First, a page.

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Jointly distributed Random variables Download Presentation ## Jointly distributed Random variables

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1. Jointly distributed Random variables Multivariate distributions

2. Quite often there will be 2 or more random variables (X, Y, etc) defined for the same random experiment. Example: A bridge hand (13 cards) is selected from a deck of 52 cards. X = the number of spades in the hand. Y = the number of hearts in the hand. In this example we will define: p(x,y) = P[X = x, Y = y]

3. The function p(x,y) = P[X = x, Y = y] is called the joint probability function of X and Y.

4. Note: The possible values of X are 0, 1, 2, …, 13 The possible values of Y are also 0, 1, 2, …, 13 and X + Y ≤ 13. The number of ways of choosing the yhearts for the hand The number of ways of choosing the xspades for the hand The number of ways of completing the hand with diamonds and clubs. The total number of ways of choosing the 13 cards for the hand

5. Table: p(x,y)

6. Bar graph: p(x,y) p(x,y) y x

7. Example: A die is rolled n = 5 times X = the number of times a “six”appears. Y = the number of times a “five”appears. Now p(x,y) = P[X = x, Y = y] The possible values of X are 0, 1, 2, 3, 4, 5. The possible values of Y are 0, 1, 2, 3, 4, 5. and X + Y ≤ 5

8. A typical outcome of rolling a die n = 5 times will be a sequence F5FF6 where F denotes the outcome {1,2,3,4}. The probability of any such sequence will be: where x = the number of sixes in the sequence and y = the number of fives in the sequence

9. Now p(x,y) = P[X = x, Y = y] Where K = the number of sequences of length 5 containing x sixes and y fives.

10. Thus p(x,y) = P[X = x, Y = y] if x + y ≤ 5.

11. Table: p(x,y)

12. Bar graph: p(x,y) p(x,y) y x

13. General properties of the joint probability function; p(x,y) = P[X = x, Y = y]

14. Example: A die is rolled n = 5 times X = the number of times a “six”appears. Y = the number of times a “five”appears. What is the probability that we roll more sixes than fives i.e. what is P[X > Y]?

15. Table: p(x,y)

16. Marginal and conditional distributions

17. Definition: Let X and Y denote two discrete random variables with joint probability function p(x,y) = P[X = x, Y = y] Then pX(x) = P[X = x] is called the marginal probability function of X. and pY(y) = P[Y = y] is called the marginal probability function of Y.

18. Note: Let y1, y2, y3, … denote the possible values of Y. Thus the marginal probability function of X, pX(x) is obtained from the joint probability function of X and Y by summing p(x,y) over the possible values of Y.

19. Also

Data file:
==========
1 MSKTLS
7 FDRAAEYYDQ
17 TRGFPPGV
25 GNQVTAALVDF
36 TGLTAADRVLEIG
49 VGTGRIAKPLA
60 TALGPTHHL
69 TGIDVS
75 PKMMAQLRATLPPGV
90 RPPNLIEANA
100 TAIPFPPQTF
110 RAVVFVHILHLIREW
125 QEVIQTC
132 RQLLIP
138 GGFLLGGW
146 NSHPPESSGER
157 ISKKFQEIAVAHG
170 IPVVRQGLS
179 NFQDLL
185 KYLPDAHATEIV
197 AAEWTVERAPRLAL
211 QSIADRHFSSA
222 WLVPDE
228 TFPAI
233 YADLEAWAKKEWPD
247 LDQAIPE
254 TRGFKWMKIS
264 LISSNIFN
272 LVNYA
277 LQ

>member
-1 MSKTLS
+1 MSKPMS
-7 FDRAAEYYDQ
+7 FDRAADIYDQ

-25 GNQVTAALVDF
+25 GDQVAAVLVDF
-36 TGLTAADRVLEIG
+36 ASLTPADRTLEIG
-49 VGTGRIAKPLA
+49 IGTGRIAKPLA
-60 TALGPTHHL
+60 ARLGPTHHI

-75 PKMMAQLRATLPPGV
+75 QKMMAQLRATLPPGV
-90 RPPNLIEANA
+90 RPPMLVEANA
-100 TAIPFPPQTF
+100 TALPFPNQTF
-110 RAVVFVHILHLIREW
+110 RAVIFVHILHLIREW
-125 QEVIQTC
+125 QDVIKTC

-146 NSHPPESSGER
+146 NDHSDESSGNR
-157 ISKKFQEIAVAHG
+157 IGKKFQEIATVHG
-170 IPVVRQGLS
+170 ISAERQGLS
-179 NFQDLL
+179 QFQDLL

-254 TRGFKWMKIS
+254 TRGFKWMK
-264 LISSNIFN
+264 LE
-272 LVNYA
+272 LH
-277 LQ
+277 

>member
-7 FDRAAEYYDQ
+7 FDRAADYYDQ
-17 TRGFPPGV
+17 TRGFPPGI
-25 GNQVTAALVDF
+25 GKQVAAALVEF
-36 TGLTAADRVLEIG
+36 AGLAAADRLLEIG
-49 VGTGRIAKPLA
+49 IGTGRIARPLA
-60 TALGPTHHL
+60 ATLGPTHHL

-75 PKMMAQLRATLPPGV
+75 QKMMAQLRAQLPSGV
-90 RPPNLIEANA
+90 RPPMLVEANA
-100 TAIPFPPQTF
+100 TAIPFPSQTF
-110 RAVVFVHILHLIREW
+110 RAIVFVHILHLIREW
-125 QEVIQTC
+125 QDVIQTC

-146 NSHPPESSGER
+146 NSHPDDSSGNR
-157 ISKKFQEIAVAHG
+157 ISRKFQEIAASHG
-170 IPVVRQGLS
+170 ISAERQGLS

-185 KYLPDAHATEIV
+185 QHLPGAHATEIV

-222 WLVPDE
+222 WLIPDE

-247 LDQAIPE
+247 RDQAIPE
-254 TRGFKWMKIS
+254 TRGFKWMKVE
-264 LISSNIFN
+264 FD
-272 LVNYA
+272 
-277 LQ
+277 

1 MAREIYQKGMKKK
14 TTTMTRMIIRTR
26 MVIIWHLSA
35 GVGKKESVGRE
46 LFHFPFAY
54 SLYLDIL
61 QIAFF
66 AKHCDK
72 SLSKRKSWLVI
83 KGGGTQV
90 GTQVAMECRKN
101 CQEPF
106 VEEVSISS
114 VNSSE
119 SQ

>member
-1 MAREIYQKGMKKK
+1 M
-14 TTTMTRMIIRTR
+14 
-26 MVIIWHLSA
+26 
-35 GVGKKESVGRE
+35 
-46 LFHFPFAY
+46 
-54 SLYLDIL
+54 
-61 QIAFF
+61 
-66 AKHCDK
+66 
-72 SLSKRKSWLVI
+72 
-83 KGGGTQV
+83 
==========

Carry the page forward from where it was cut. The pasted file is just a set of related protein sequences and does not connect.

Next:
20. Example: A die is rolled n = 5 times X = the number of times a “six”appears. Y = the number of times a “five”appears.

21. Conditional Distributions

22. Definition: Let X and Y denote two discrete random variables with joint probability function p(x,y) = P[X = x, Y = y] Then pX |Y(x|y) = P[X = x|Y = y] is called the conditional probability function of X given Y = y and pY |X(y|x) = P[Y = y|X = x] is called the conditional probability function of Y given X = x

23. Note and

24. Marginal distributions describe how one variable behaves ignoring the other variable. • Conditional distributions describe how one variable behaves when the other variable is held fixed

25. Example: A die is rolled n = 5 times X = the number of times a “six”appears. Y = the number of times a “five”appears. y x

26. The conditional distribution of X given Y = y. pX |Y(x|y) = P[X = x|Y = y] y x

27. The conditional distribution of Y given X = x. pY |X(y|x) = P[Y = y|X = x] y x

28. Example A Bernoulli trial (S - p, F – q = 1 – p) is repeated until two successes have occurred. X = trial on which the first success occurs and Y = trial on which the 2nd success occurs. Find the joint probability function of X, Y. Find the marginal probability function of X and Y. Find the conditional probability functions of Y given X = x and X given Y = y,

29. Solution x y A typical outcome would be: FFF…FSFFF…FS x - 1 y – x - 1

30. p(x,y) - Table

31. The marginal distribution of X This is the geometric distribution

32. The marginal distribution of Y This is the negative binomial distribution with k = 2.

33. The conditional distribution of X given Y = y This is the geometric distribution with time starting at x.

34. The conditional distribution of Y given X = x This is the uniform distribution on the values 1, 2, …(y – 1)

35. SummaryDiscrete Random Variables

36. The joint probability function; p(x,y) = P[X = x, Y = y]

37. Continuous Random Variables

38. Definition: Two random variable are said to have joint probability density function f(x,y) if

39. If then defines a surface over the x – y plane

40. Multiple Integration

41. A f(x,y) A

42. y d c x a b If the region A = {(x,y)| a ≤ x ≤ b, c ≤ y ≤ d} is a rectangular region with sides parallel to the coordinate axes: Then A f(x,y)

43. To evaluate A First evaluate the inner integral Then evaluate the outer integral f(x,y)

44. y d c x a b dy y = area under surface above the line where y is constant Infinitesimal volume under surface above the line where y is constant f(x,y)

45. The same quantity can be calculated by integrating first with respect to y, than x. A First evaluate the inner integral Then evaluate the outer integral f(x,y)

46. y d c x a b dx x = area under surface above the line where x is constant Infinitesimal volume under surface above the line where x is constant f(x,y)

47. Example: Compute Now f(x,y)

48. The same quantity can be computed by reversing the order of integration f(x,y)

49. Integration over non rectangular regions

50. y Suppose the region A is defined as follows A = {(x,y)| a(y)≤ x ≤ b(y),c ≤ y ≤ d} d c x Then b(y) a(y) A